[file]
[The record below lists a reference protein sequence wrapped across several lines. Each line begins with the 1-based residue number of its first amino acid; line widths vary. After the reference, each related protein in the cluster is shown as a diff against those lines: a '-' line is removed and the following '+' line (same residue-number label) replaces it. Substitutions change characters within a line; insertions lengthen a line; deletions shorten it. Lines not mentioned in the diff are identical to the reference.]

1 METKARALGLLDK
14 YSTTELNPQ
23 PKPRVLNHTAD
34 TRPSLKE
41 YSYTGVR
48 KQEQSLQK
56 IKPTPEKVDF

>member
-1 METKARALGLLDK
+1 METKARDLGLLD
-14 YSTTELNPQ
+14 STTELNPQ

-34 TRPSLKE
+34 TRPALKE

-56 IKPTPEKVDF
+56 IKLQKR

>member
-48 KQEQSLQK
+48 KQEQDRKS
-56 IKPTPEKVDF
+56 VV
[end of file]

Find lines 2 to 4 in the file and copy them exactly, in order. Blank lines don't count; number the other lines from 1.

1 METKARALGLLDK
14 YSTTELNPQ
23 PKPRVLNHTAD